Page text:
Many golfers believe forged irons are the pinnacle of the game. Using a set (even though today’s forged irons can suit everyone from a tour pro to an 18+ handicapper) is seen as a badge of honour, and often highlights golfers as well above average.
But the costs of forged models have spiralled. Just four years ago a great set of forged irons from one of the leading brands would cost you just over £700. Yet today a set of Mizuno, Callaway, TaylorMade or Srixon’s latest forged irons will set you back £1,055 (on average) – a price hike of 51% in 48 months!
One brand is bucking that trend, though – Ben Hogan. You won’t find their clubs in pro shops or American Golf stores. Hogan operate a direct-to-consumer business through their website (and they’ve just opened a new one for European sales), which means you deal direct with the brand, and get a lower price, with full sets starting at less than £600.
Hogan was started back in 1953 by nine-time Major champion Ben Hogan. And the Hawk’s philosophy from the outset was to ensure golfers played as near perfect equipment as modern tools could make. So while the company has seen massive change since, Hogan today are dedicated to creating clubs that discerning golfers find aesthetically pleasing.
The thinking means the company refuses to play the loft jacking games that some brands use to boost ball speed and carry distance claims, as Hogan say any gain comes at the expense of proper distance gapping.
They use an online fitting tool which asks all the same questions as a good fitter. And there’s an opportunity to demo equipment through a 14-day trial which costs £35. Standard shipping (£37.22) of all products takes nine days, but there’s a three-day service too (£41.42).
Verdict: Ben Hogan PTx Pro irons
With Hogan making only forged irons and specifically targeting discerning golfers who put a premium on how their irons look, it made sense to put the PTx Pro (Hogan’s players’ model that isn’t a muscleback) up against some of our favourite forged players’ irons of 2020.
So we tested with TG test Pro Neil Wain, and included the Callaway Apex Pro 19, Srixon Z785, Mizuno MP-20 MMC and TaylorMade P790 for comparison.
On paper it’s apparent (as Hogan say themselves) the PTx Pro will struggle to compete directly with some of the very longest player models for ball speed and carry distance, because of its traditional lofts. They gave up 12 yards against TaylorMade’s P790. But that isn’t surprising when the 7-iron is 3.5° weaker. If distance is your prime consideration Hogan probably isn’t the right fit for you.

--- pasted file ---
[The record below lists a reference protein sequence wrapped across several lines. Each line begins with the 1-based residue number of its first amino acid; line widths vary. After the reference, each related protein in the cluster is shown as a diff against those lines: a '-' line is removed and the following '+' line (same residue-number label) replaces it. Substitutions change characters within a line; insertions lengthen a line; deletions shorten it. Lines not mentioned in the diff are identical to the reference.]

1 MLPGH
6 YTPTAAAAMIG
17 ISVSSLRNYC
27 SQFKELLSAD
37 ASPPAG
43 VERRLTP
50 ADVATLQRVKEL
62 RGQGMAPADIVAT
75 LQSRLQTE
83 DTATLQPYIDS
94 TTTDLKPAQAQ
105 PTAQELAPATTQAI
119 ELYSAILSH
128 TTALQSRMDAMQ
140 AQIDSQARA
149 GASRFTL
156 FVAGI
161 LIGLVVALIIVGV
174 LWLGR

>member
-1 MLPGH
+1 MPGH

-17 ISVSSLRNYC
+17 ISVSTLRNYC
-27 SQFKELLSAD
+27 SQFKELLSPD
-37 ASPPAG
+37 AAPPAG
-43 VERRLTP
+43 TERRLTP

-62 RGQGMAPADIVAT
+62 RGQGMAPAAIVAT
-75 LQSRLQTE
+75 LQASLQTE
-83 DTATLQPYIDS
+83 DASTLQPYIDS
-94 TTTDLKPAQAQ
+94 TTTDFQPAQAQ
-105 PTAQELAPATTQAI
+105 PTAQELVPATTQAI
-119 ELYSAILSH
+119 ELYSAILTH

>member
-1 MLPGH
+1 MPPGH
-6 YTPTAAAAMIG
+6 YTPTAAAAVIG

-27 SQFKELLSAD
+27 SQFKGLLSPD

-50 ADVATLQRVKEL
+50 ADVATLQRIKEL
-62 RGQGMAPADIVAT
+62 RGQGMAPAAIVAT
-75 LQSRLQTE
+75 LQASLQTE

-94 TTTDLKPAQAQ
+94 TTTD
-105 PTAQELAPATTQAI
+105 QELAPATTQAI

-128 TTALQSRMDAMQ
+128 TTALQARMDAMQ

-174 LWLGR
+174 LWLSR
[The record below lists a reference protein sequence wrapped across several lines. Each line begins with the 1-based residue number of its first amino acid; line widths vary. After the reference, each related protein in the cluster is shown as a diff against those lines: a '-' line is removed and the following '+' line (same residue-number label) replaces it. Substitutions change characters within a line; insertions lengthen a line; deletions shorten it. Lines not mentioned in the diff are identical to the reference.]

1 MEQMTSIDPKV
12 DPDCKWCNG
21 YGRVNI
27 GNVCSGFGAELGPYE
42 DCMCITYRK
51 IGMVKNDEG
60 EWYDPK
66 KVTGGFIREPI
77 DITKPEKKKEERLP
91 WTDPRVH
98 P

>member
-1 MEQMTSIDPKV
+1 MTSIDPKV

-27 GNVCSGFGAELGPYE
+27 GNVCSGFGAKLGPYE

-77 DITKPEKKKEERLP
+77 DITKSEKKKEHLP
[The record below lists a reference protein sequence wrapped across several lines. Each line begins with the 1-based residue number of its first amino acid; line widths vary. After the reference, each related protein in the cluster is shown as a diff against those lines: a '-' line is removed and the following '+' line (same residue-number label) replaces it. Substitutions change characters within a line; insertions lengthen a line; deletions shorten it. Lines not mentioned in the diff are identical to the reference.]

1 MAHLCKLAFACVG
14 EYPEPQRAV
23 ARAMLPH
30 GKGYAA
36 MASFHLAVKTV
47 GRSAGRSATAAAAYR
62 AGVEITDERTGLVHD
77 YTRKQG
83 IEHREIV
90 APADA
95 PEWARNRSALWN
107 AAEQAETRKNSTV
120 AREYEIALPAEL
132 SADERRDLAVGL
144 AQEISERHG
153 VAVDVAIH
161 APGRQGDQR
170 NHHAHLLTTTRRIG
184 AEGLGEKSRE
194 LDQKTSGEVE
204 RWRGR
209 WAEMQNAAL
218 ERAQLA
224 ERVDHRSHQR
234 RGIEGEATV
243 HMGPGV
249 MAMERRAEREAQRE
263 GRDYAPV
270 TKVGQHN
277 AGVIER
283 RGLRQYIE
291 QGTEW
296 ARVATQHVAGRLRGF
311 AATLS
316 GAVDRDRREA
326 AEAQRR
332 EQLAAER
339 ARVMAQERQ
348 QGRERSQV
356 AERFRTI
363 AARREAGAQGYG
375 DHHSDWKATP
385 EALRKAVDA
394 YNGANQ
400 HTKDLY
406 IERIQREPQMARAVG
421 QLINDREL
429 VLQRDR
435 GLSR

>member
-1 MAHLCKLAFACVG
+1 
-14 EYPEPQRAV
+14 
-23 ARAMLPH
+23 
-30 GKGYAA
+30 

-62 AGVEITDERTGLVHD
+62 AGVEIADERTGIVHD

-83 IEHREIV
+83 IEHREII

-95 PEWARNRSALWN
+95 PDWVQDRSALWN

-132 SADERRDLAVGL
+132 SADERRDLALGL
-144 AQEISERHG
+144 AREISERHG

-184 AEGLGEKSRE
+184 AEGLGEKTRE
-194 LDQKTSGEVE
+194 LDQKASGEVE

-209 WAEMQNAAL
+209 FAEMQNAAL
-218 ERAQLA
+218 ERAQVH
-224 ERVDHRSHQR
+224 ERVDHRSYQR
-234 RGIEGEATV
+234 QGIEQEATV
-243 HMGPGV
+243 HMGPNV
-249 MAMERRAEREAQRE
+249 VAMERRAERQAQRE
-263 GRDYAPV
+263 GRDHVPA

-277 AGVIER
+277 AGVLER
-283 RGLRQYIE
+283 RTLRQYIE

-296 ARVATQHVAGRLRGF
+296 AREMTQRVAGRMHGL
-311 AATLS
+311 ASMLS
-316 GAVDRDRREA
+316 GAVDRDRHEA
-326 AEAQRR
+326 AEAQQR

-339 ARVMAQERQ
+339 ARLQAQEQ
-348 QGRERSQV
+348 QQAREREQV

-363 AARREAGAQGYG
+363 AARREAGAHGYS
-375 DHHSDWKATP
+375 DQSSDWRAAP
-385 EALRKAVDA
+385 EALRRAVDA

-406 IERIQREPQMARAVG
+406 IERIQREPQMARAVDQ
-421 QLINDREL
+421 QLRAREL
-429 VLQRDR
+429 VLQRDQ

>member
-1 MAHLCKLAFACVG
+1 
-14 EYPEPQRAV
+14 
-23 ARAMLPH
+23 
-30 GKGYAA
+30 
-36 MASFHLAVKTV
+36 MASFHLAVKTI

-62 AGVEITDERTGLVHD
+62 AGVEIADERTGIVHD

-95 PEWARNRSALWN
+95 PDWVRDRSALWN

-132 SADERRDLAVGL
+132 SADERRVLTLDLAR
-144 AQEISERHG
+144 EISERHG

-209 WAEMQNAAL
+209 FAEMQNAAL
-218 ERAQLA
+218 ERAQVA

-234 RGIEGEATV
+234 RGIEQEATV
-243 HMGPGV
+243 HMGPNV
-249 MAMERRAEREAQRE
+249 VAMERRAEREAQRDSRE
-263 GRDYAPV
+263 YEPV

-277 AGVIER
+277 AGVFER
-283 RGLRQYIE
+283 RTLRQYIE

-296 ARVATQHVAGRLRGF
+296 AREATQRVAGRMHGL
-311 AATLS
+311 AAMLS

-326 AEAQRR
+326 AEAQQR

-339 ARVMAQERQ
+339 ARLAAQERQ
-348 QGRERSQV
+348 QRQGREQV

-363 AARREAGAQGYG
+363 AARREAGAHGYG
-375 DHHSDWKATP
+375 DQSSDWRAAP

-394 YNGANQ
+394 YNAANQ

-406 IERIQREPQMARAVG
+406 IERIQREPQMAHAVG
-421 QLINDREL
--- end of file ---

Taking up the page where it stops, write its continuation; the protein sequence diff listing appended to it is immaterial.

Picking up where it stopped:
But what’s interesting to us is how, even when the PTx gave up loft to the Callaway, Srixon and Mizuno, there was no more than four yards difference in carry, which is tiny, considering the gulf in price.
Throw in how the PTx Pro is a seriously good looking model with lovely lines and some hollow and titanium core tech that you don’t get in all the other models and we reckon they’re a seriously good package, for sensible money. And you get a choice of three premium steel and one graphite shaft options, too.
If you know a bit about what you’re buying (that’s where we come in), it seems perfectly possible to get your hands on a beautiful set of forged irons in 2020 for less than £600.
A £600 budget means you’ll have to settle for a 6-PW set, and shipping will nudge the price up to £625, but you’ll still have £674 in your pocket over some leading models.
And that sounds like incredible value to us.
How the irons compare in data
Ben Hogan iron models
Ben Hogan Icon iron
RRP: £765 (4-PW), plus £37.22 shipping
Forgiveness rating: 1
The Icon is a brand new forged muscleback for 2020. As players would expect of any premium blade there’s a thin topline, minimal offset and a clean elegant head shape. Perfect for golfers who prioritise working and shaping iron shots on to the green.
Ben Hogan PTx Pro iron
RRP: £588 (6-PW); £666 (5-PW); £750 (4-PW), plus £37.22 shipping
Forgiveness rating: 2.5
The PTx Pro long and mid irons are hollow with forged faces. There’s tungsten toe weighting to straighten ball flight and add spin so shots hold greens. The short irons have lightweight titanium cores to give a lower and more penetrating ball flight and improved control.
Ben Hogan Edge iron
RRP: £540 (4-PW), plus £37.22 shipping
Forgiveness rating: 3.5
Hogan’s original 1980s Edge offered the feel of a player iron, but the forgiveness as cast game improver. This one follows the same idea. Thinner faces add speed in the long irons while extra thickness in the short irons offers better control.